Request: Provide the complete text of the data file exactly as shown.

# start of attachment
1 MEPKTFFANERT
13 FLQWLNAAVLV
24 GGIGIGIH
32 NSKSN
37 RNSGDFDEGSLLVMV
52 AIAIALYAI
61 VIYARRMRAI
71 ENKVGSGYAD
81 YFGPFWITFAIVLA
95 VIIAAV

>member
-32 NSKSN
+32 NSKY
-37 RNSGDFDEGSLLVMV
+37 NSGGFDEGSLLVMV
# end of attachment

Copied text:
1 MEPKTFFANERT
13 FLQWLNAAVLV
24 GGIGIGIH
32 NSKSN
37 RNSGDFDEGSLLVMV
52 AIAIALYAI
61 VIYARRMRAI
71 ENKVGSGYAD
81 YFGPFWITFAIVLA
95 VIIAAV

>member
-32 NSKSN
+32 NSKY
-37 RNSGDFDEGSLLVMV
+37 NSGGFDEGSLLVMV